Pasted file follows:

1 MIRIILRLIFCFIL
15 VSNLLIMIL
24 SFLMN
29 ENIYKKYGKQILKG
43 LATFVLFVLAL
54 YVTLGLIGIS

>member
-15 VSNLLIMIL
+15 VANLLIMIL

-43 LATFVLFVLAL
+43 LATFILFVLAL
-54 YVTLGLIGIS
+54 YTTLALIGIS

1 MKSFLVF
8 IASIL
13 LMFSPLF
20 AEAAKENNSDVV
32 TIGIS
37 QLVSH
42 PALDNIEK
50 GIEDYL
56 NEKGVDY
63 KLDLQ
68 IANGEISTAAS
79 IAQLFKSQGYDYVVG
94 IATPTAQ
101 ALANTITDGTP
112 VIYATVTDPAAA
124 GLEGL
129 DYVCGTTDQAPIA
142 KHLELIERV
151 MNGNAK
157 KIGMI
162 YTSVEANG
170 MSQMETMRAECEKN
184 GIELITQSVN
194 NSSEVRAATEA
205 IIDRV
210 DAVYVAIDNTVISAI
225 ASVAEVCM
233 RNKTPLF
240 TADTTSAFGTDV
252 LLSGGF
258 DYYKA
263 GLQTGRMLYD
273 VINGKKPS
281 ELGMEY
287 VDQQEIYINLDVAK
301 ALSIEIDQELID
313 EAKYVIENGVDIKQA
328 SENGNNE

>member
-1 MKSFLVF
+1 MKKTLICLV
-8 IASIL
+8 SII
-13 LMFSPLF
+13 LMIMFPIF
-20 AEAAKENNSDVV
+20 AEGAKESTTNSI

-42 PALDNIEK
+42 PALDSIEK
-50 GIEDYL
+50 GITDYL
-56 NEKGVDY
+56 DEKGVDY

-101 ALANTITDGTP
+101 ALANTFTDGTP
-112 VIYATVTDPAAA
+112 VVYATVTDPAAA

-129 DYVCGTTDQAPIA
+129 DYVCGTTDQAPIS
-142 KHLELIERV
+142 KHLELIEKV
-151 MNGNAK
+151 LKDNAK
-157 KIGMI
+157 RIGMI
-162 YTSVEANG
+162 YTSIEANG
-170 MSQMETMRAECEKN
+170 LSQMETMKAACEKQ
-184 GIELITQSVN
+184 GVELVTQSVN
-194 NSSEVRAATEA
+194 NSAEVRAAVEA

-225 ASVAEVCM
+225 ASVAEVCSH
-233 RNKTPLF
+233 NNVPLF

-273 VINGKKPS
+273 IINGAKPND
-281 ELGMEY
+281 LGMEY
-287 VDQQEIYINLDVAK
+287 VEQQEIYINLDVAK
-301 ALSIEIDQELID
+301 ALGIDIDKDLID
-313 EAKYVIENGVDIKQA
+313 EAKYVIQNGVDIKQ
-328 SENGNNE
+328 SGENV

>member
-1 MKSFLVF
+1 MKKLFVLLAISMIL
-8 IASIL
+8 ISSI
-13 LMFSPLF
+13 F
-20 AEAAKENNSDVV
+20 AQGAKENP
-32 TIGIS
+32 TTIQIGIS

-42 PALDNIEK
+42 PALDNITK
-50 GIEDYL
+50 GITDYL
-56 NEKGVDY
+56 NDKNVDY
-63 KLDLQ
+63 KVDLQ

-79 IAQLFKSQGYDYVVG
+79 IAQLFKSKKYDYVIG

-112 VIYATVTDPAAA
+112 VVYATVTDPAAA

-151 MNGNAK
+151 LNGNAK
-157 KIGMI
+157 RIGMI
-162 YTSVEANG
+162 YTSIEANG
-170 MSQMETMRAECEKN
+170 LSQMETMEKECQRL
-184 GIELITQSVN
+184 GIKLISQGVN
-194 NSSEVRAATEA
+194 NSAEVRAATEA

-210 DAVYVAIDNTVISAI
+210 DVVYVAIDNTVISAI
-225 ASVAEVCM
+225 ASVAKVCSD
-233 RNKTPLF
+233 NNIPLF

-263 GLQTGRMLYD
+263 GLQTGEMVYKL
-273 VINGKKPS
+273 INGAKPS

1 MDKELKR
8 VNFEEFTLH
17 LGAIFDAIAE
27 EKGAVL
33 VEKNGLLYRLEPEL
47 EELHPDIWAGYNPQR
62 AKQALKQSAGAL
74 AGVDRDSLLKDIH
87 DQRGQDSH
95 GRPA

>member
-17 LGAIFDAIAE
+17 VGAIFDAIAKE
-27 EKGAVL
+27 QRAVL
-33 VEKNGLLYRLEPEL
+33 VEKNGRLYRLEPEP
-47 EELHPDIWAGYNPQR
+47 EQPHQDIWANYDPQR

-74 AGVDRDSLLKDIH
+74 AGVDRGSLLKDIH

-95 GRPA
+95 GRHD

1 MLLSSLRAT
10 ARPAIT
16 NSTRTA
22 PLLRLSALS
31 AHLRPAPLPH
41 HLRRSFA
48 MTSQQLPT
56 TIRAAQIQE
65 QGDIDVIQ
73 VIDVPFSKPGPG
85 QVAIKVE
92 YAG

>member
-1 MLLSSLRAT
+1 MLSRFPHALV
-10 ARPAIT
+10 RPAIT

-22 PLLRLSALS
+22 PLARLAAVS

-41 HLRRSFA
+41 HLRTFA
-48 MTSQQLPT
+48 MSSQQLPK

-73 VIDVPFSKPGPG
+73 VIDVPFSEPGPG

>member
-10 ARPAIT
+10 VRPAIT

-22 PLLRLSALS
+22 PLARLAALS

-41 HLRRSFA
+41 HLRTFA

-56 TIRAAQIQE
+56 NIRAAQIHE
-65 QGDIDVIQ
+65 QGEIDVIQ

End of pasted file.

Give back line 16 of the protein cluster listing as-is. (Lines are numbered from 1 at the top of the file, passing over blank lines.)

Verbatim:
13 LMFSPLF